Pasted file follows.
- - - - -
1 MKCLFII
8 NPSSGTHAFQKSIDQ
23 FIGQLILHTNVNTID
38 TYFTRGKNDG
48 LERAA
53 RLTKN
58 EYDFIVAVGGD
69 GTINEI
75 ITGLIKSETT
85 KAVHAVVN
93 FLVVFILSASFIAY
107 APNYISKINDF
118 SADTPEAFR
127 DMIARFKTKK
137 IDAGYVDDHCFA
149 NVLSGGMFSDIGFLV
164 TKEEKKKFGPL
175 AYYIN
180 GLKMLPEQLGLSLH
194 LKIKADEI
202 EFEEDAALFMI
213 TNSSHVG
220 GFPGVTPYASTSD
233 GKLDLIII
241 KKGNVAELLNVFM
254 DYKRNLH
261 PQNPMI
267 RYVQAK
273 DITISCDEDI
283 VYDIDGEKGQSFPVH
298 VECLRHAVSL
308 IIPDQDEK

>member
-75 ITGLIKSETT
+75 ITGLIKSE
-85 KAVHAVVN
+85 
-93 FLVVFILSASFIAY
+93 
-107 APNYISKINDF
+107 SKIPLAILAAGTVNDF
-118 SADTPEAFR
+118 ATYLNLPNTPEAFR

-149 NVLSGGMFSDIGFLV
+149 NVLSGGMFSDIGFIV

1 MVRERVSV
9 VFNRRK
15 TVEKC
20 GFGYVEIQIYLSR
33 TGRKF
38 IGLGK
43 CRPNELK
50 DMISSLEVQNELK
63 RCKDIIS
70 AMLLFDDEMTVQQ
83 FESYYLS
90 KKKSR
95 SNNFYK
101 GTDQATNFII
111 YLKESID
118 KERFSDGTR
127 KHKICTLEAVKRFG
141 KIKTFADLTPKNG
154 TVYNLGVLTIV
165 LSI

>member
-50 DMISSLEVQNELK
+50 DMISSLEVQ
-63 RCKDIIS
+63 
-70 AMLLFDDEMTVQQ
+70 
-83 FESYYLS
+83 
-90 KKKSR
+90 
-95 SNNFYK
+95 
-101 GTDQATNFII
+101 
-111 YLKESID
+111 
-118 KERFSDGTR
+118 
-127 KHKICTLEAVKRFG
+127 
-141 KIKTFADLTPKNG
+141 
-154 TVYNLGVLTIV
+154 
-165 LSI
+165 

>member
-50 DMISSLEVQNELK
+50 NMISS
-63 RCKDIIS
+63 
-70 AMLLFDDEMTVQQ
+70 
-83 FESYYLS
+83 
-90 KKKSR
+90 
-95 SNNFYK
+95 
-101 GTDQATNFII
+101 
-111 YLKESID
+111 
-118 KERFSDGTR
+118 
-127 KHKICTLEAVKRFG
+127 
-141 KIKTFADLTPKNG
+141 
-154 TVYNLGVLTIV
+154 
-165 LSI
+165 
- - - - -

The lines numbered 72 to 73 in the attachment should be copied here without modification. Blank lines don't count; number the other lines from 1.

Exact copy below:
+70 
-83 FESYYLS